For a small project I'm working on, I am trying to decide the best route to take for the power connection to the device. It will be running on 5V and, in its current iteration, draws less than 100mA so it would be viable to power it off of USB.

The project will be a kit that needs to be assembled so I need to stick with through-hole parts that could be soldered by a relative novice. The usual go-to power connector for these projects seems to be the 2.1mm barrel connector but I really don't like those for a lot of reasons. Partly because it takes up a lot of board space (and my board will have little to spare) but mainly because that means I would also have to provide barrel connector wall adapters with the kit. This adds extra cost and parts I have to handle.

A microUSB connection would be fantastic since almost everyone has at least a few of those cables around and you could power it from a wall adapter or directly from a computer. However, I have yet to find any microUSB female sockets that are in any way easy to solder.

I've found things like this USB to 2.1mm barrel cable, but that seems like a cop-out.

Any other options that I'm missing?

  • \$\begingroup\$ how about just a header with a few pins, you could make it reversible with 3 or 4 pins. "p n p" or "p n n p" \$\endgroup\$ – Grady Player Mar 14 '13 at 2:30

Micro-usb tends to be SMT only. And since you think 2.1mm sockets are too bulky, usb B (and non-standard A) are out of the question. So go with the next standard. Mini-USB. Same pcb area usage as micro-usb, and still very popular and in current use as it's only just being phased out of devices.

This molex part 0548190519 for example, is a Through Hole Mini-USB B connector. They also have a mini-usb AB, otherwise known as usb-otg connector. The pins are packed together, but nothing that anyone who's ever tried soic or sot devices couldn't handle. It's a cinch.

Alternatively, you could solder on the smd mini or micro usb connector, and leave the rest to the people who buy the kit.


Soldering surface mount USB sockets is not that bad, the solder will wick to the pins so you don't have to worry too much about accuracy as long as you don't use too much solder. With plenty of flux and a fine/mini hoof tip you should have no problem. It depends on how easy you want to make the kit, but most folk should be able to manage soldering a mini USB at least.
So I think I'd go for the USB connector, but maybe a micro one and try and find a package with the pins sticking out a bit so it's easier to get the iron to (I have had to snap the little metal tab off a couple I have used, to make it easier to access the pins)

Also, you can extend the pads further out than normal to make it easy for the solder to wick up the pads to the pins. So e.g. make the pads in the footprint below (from this datasheet) something like 2.5mm long instead of the 1.35mm shown.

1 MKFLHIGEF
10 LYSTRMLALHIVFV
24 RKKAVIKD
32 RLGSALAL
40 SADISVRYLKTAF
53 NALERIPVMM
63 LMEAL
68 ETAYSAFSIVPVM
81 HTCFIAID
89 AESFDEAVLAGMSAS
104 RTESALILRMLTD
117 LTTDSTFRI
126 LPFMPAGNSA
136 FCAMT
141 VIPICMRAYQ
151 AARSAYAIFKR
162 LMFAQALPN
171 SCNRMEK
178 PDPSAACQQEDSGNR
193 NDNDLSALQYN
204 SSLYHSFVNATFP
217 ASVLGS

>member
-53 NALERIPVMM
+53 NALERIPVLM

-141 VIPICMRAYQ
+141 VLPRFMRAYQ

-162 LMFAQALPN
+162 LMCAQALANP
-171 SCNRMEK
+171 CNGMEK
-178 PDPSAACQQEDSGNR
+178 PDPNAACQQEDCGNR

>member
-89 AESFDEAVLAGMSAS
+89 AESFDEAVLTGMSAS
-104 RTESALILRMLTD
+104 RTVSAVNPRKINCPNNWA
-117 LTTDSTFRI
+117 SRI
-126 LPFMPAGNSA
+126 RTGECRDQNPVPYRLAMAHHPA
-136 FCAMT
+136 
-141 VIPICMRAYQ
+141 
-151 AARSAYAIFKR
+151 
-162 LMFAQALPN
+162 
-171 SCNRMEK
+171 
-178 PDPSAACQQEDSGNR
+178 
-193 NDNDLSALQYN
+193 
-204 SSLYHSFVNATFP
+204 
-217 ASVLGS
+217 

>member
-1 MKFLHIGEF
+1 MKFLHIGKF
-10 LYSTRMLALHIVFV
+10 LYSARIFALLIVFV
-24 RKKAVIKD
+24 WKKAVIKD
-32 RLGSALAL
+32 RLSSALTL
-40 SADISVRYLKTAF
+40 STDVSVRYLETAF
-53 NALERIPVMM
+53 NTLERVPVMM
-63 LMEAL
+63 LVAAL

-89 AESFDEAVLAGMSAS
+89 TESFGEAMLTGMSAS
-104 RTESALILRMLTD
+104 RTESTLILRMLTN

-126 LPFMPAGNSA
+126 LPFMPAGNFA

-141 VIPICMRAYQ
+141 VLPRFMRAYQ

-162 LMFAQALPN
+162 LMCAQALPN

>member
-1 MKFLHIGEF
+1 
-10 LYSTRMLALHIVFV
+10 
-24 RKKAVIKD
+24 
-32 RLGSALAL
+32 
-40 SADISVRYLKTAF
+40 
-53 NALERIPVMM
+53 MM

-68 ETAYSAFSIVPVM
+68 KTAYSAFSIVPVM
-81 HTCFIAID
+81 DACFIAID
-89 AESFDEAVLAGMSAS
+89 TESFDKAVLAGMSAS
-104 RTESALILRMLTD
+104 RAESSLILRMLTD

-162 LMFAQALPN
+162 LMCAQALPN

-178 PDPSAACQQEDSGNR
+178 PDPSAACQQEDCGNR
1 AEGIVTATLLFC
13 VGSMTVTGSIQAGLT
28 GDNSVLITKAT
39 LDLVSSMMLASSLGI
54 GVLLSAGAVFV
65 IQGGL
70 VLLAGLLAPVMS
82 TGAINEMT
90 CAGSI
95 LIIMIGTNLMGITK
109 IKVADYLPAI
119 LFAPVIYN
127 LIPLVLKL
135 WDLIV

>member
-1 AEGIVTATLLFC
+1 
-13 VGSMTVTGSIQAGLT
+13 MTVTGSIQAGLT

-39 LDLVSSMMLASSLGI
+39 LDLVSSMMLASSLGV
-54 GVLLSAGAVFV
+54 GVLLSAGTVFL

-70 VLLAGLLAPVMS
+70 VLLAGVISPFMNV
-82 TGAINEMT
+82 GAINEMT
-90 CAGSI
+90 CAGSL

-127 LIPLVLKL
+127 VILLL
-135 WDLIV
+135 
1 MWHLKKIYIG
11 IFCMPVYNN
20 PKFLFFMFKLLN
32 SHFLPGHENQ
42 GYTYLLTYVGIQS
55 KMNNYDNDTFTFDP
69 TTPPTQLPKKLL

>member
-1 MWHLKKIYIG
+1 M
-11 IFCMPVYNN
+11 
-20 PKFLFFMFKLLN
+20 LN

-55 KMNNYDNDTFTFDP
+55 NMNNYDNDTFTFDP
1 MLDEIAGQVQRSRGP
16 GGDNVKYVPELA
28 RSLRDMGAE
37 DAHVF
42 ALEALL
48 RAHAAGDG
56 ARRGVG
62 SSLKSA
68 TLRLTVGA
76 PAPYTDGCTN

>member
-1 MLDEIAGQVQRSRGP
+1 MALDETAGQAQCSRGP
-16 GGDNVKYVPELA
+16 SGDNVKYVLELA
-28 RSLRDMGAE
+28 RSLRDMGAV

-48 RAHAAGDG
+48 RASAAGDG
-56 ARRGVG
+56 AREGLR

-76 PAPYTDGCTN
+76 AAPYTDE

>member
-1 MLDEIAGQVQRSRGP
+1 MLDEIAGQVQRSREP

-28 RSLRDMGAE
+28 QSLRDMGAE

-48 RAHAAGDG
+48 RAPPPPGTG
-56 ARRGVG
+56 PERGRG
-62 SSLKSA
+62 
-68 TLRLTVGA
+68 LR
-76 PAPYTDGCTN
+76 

USB Footprint

  • \$\begingroup\$ @Chris - the footprint shown is for a micro USB (this one) I agree about the shield - that's what I am referring with the mention of the tab, it's quite easy to break off with pliers as you say (and/or making the pads longer helps) \$\endgroup\$ – Oli Glaser Mar 14 '13 at 3:16
  • \$\begingroup\$ Yeah, my main concern is ease of assembly. The idea is for this to be pretty much on the beginner side, difficulty wise. So an SMD part would be a bit more than beginner. If I had the manufacturing capability, I would just solder that one part on at the "factory" and ship the rest unassembled. \$\endgroup\$ – Adam Haile Mar 14 '13 at 3:22
  • \$\begingroup\$ @AdamHaile - I understand your concern, I had the same issue with a through hole guitar tuner kit a while back (trying to keep it all through hole but make it small) I think the trouble is not the actual difficulty of soldering SMT components, it's the perceived difficulty by many hobbyists out there. I actually find many SMT components easier/quicker to solder than through hole, but it's convincing your customers it's not so difficult I guess is the issue. You are a bit limited for small connectors with through hole, so maybe the barrel connector... \$\endgroup\$ – Oli Glaser Mar 14 '13 at 3:29
  • \$\begingroup\$ or similar (try Mouser, they have a massive range - you may find a nice "mini version", we just used a couple of smallish barrel connectors from them on some effects pedals) is the way to go. \$\endgroup\$ – Oli Glaser Mar 14 '13 at 3:29
  • \$\begingroup\$ Agreed... you could probably do a lot worse for first time then SMT then a micro connector. At least they usually have the larger tabs you can solder first and then do the pads. \$\endgroup\$ – Adam Haile Mar 14 '13 at 3:30

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